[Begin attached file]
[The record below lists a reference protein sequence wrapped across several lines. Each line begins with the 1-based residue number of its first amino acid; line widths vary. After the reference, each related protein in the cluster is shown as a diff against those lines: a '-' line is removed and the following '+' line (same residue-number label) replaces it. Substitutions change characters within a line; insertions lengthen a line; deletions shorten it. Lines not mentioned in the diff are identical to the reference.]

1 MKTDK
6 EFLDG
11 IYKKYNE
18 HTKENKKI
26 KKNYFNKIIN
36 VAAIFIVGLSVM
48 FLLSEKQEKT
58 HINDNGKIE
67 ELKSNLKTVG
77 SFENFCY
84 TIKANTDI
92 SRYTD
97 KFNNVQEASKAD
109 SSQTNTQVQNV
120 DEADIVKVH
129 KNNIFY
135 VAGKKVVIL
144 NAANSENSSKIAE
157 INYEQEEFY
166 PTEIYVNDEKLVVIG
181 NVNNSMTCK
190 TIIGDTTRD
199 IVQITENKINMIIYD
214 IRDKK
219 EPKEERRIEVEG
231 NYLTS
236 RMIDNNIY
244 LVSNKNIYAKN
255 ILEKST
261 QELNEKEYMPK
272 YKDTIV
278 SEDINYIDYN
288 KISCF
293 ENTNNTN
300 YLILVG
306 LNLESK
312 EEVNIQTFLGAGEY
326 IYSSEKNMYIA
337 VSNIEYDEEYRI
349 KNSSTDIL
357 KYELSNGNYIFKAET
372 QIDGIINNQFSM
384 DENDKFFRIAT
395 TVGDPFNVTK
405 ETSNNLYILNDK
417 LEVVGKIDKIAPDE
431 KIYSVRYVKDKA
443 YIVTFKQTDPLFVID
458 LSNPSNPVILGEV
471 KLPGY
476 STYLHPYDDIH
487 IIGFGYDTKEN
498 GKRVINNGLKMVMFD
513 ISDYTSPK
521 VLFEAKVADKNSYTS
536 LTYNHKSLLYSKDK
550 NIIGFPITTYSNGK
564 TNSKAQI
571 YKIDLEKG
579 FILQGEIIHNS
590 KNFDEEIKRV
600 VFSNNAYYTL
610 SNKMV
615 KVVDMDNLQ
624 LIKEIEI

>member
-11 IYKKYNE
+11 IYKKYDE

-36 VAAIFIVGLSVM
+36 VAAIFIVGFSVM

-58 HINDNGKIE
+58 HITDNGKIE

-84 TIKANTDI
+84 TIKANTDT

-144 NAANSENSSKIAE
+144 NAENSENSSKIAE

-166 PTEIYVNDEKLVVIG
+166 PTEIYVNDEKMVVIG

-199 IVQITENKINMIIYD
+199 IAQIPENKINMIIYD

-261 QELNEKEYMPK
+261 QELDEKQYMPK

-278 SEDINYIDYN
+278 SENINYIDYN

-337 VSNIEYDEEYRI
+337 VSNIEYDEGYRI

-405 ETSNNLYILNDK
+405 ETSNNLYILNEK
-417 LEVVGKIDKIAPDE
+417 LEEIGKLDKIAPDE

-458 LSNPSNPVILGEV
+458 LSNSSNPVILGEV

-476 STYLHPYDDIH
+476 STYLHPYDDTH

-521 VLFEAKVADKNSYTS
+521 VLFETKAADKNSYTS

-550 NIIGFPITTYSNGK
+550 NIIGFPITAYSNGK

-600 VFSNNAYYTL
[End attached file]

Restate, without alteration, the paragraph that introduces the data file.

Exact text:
[The record below lists a reference protein sequence wrapped across several lines. Each line begins with the 1-based residue number of its first amino acid; line widths vary. After the reference, each related protein in the cluster is shown as a diff against those lines: a '-' line is removed and the following '+' line (same residue-number label) replaces it. Substitutions change characters within a line; insertions lengthen a line; deletions shorten it. Lines not mentioned in the diff are identical to the reference.]